Cliche Family Build Request


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My sister texted a picture of this desk/table thing to me over the weekend asking if i could build it out of walnut, but in different dimensions. I texted back, "sure, doesn't look too bad, but let me do some homework first". You all are my homework. First off, I haven't built much furniture, so despite this being incredibly simple, im sure it will challenge me and be a decent learning experience. Everything is pretty straight forward except for the best method to do the X cross legs, and how to cut that through mortise after my X is created. It isnt parallel to any edge on the piece, so the router guide is out. Is this a case for draw it in and then using the DP and a forstner to get it close enough for chisel clean up? The more I look at it the more I am intimidated by how I should do it. I don't even know how I would properly mark out the mortise on an angle like that. I'm hoping there's a clever method for making the mortise and X legs that I am ignorant to. 

 

As I typed that, I suppose I could use the guide rail adapter for my 1400 to use the router to cut most of the mortise. 

6015-5424XT.jpg

6015-7024XA-SP16.jpg

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Walnut is getting harder to come by around here.  Does she really want walnut (pushing $10 a board foot at my yard) or some nice looking dark wood?

The X-brace legs with tenon are deceptively simply looking but, if you are precise there should be no problem.  I would drill out the bulk of the spoil at the drill press and chisel to the final size and shape.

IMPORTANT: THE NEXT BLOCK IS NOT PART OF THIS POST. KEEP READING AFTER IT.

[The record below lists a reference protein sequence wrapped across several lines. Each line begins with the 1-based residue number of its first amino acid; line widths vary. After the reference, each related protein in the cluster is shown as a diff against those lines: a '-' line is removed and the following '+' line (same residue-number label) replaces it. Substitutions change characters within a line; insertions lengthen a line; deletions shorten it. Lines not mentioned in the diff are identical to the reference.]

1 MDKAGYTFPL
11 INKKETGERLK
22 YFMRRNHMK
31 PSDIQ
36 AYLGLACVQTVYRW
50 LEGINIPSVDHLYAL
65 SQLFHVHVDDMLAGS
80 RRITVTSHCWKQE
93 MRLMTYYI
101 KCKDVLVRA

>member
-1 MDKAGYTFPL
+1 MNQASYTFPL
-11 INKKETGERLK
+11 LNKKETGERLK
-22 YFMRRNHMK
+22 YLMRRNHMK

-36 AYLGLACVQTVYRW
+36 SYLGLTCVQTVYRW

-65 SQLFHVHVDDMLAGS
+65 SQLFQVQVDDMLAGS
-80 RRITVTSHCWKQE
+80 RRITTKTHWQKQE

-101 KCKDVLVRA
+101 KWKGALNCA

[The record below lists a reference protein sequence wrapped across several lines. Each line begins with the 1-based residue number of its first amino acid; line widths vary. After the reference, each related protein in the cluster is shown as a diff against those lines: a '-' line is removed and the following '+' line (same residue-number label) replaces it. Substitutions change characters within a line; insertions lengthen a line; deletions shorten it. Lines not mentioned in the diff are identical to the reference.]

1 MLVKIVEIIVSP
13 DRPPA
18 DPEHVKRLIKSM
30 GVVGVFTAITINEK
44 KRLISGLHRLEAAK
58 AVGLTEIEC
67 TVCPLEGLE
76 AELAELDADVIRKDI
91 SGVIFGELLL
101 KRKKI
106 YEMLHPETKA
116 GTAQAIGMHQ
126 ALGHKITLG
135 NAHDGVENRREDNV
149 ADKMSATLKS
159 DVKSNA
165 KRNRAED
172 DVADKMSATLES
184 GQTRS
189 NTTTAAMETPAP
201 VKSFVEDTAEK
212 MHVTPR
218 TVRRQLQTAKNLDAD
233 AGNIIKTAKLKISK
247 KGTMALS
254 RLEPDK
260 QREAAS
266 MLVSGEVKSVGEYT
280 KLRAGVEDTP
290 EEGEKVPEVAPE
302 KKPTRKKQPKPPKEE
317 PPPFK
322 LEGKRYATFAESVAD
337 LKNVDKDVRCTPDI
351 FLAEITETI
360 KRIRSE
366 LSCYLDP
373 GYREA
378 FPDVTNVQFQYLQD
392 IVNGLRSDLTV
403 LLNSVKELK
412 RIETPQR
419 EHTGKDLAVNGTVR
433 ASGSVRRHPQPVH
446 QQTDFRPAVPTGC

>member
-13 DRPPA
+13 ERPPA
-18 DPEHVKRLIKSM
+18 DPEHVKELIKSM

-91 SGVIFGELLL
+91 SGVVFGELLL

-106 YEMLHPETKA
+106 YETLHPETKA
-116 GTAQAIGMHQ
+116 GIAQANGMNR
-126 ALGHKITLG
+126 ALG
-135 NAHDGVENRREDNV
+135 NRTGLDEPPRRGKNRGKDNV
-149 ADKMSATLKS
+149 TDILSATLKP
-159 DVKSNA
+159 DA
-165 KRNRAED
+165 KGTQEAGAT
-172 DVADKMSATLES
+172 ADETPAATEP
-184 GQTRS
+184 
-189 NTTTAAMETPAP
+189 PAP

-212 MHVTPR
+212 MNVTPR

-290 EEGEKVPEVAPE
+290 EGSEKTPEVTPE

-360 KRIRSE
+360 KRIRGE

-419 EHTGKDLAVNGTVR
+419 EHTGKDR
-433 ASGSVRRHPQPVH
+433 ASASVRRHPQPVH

I can tell you that she can buy one at pottery barn or wherever for a fraction of what I would charge to make one out of walnut so if she is looking to save money I would discuss material options.  If she in fact wants a high quality piece and understands the price point it looks like a fun build. 

Your area may be better but, around here getting walnut in thicknesses beyond 8/4 is like finding hen's teeth.  Calculate your material and visit your supplier.  that way not only will you have a good extimate of cost but, you will know if you can get the material at all ;-)

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I would love to see that leg detail more closely..  It looks to me like the board that gets the mortise cut in it is solid and the other part of the let is attached to it.  Doesn't mean you have to do it that way, just the way it looks especially in the second picture.

Yes, build the leg, us a cut off piece from your actual rail to assist you in locating and marking the mortise to be cut, hog it out at the DP, and chisel to fit perfect.

Also, depending on how wide this desk is and how thick you're planning the top to be, you may want to consider sag.

http://www.woodbin.com/calcs/sagulator/

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12 minutes ago, gee-dub said:

Walnut is getting harder to come by around here.  Does she really want walnut (pushing $10 a board foot at my yard) or some nice looking dark wood?

The X-brace legs with tenon are deceptively simply looking but, if you are precise there should be no problem.  I would drill out the bulk of the spoil at the drill press and chisel to the final size and shape.

I can tell you that she can buy one at pottery barn or wherever for a fraction of what I would charge to make one out of walnut so if she is looking to save money I would discuss material options.  If she in fact wants a high quality piece and understands the price point it looks like a fun build.